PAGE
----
Posted in book review

Civil War by Mark Millar

For my birthday, my brother presented me, with a rather large grin, Civil War by Mark Millar because he knows how excited I am for the upcoming Captain America film.

Whilst I will say that I thoroughly enjoyed the read, completing the comic in a few hours, it has given me low hopes for the film.

The comic is so complex – there’s so many angles, so many of my favorite characters integrated into the story. How can the film even compare?

As a quick run down, the story begins with a group of amateur superheroes recording a reality T.V. program and ‘chasing ratings’. They decide to take on a group of super-villains well out of their league, resulting not only in their deaths, but the destruction of a near by school killing hundreds of innocent children. Of course this results in protests demanding that superheroes be put on a leash and stop them from taking the piss all over New York – sorry I mean the world.

Thus we have Iron Man and Captain America fore-fronting the two arguments, as we see in the film.

However, I think the film will still work. They’ve simplified the idea of Civil War, sure. But the basis is still the same. In Age of Ultron, they literally destroyed an entire town fighting Ultron and the trailers for Civil War demonstrate the backlash to all that destruction.

Personally, I sided with Tony Stark. Whilst Superheroes are amazing, their determination to defeat super villains frequently involves taking down cities. Whilst putting them on a leash will not remove this factor away from their fights, it will make them more conscious if there are punishments for their actions.

Superheroes can easily be seen as gods on Earth, especially when they are also mutants. Their abilities put them far above ordinary humans, which is why I understand why the X-Men face such hatred among the common person. I’m not saying it is necessary, nor even appropriate, but that I understand where that hatred comes from.

Left unchecked, who is to stop these ‘heroes’ from turning? From deciding to take over the world?

Whilst the idea also becomes reminiscent of the mutant registration (which obviously has strong ties to the Nazis regime), I like the idea of superheroes working with the government. Whilst the whole ‘mutant registration’ is a completely different ball park, superheroes being registered is a brilliant idea. not only do they become an organised team, they will also have the chance to train to work on their abilities in a safe space (much like Xavier team).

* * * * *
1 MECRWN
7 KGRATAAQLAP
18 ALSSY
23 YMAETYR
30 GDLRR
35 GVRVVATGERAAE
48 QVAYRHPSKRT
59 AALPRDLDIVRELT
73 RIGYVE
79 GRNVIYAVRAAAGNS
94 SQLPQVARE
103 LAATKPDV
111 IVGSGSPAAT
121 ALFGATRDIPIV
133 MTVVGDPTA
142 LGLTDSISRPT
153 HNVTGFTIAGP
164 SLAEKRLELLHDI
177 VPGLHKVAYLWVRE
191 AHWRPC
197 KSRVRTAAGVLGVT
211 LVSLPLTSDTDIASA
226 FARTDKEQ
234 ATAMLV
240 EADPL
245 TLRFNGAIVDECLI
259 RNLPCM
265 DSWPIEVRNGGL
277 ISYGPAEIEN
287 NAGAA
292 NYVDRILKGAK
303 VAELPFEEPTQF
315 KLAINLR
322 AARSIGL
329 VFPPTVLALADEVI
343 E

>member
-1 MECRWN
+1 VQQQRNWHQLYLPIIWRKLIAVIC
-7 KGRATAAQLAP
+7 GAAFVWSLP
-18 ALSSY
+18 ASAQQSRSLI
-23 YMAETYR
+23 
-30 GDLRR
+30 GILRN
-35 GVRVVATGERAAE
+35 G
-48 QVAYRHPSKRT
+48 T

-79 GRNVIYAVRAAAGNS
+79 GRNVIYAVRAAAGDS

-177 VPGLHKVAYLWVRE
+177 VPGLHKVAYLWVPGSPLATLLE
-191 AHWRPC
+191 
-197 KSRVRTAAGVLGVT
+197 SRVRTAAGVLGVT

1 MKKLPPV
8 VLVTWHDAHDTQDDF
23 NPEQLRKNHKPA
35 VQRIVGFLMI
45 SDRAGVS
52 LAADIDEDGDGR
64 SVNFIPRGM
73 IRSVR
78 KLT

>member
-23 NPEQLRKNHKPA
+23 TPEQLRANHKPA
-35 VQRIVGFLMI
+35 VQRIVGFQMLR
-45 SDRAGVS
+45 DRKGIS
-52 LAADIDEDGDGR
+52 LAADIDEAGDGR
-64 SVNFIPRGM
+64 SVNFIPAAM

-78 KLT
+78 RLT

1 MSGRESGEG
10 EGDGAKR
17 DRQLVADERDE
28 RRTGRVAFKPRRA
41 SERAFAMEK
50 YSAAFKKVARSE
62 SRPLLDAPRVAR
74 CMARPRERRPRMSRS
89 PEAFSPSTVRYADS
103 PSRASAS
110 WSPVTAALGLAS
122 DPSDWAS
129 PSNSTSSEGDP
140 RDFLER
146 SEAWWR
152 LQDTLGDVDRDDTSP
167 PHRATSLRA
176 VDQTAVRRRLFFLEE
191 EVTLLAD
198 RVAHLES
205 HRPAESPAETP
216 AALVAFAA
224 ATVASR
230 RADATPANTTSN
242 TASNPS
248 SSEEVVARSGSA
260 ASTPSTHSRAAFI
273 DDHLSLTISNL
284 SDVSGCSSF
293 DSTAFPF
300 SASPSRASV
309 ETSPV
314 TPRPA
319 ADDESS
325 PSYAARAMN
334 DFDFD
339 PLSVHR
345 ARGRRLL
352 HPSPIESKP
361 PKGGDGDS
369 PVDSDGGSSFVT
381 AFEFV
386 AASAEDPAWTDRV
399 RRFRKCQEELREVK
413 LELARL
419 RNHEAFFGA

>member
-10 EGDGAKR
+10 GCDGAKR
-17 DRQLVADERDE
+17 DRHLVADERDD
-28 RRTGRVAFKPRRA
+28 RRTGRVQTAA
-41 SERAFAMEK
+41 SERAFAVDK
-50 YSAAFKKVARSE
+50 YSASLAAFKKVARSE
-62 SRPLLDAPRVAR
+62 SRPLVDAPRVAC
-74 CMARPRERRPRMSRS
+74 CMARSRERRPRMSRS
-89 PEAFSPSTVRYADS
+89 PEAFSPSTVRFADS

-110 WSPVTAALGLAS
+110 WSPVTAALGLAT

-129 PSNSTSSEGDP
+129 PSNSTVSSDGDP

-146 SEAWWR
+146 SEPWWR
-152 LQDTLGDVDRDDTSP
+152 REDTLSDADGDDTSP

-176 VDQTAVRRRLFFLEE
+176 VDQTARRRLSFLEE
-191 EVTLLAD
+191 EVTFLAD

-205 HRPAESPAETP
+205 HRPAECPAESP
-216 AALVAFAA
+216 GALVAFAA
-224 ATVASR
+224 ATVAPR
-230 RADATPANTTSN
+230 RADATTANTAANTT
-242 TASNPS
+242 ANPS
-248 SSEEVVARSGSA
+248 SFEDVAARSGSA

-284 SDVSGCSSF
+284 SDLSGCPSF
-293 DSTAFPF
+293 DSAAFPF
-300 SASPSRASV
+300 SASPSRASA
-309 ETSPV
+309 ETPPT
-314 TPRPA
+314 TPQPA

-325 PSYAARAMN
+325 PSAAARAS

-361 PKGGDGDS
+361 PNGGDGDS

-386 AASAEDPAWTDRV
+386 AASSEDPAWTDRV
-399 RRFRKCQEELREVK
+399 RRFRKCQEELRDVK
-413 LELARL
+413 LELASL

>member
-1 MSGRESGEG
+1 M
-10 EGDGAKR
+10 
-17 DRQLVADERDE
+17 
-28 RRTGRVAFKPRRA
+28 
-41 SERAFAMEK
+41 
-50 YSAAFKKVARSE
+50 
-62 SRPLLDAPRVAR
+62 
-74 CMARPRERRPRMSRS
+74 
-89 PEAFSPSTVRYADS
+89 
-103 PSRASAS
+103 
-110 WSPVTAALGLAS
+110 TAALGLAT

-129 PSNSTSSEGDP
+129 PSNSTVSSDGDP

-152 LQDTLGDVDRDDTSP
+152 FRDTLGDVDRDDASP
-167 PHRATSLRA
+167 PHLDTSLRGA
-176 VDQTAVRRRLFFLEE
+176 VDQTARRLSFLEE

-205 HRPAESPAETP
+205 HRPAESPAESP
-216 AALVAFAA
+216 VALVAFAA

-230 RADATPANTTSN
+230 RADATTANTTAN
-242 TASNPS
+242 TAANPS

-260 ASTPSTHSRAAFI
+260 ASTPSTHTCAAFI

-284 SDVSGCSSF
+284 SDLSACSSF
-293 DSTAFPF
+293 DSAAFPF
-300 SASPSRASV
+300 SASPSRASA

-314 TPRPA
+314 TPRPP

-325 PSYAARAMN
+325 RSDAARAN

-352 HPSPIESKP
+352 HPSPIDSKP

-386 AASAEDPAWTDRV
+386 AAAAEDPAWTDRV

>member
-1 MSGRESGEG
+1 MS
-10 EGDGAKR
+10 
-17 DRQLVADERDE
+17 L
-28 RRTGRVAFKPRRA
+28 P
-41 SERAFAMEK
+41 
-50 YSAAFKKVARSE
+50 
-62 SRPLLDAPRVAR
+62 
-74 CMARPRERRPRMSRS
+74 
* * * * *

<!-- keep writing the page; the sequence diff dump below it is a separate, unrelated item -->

Again, there is a fine like between having superheroes registered and mutants registered. Whilst I believe in Tony’s fight, the average mutant should not need to announce their status as a mutant. Not every mutant with abilities will become a hero – will go on to protect the world. Like any human, they deserve anonymity.

Of course, if they then go on to protect/terrorize the world, their status should change.

Really, when you start thinking like this, you start walking on a fine line between fiction and the real world. Comics have always had statements on society, and with everything going on in the world as of late, Civil War is just as current today as when it was originally published.

I definitively recommend the comic to anyone who loves Marvel, especially the Avenger films, but be prepared to be thrown in without much introduction to the character -and there are many. I found myself a little lost as to who some of the characters are, and I would have previously said I was quite familiar of the Marvel Universe.

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Author:

I'm currently working my way through a Creative and Professional Writing degree in London.

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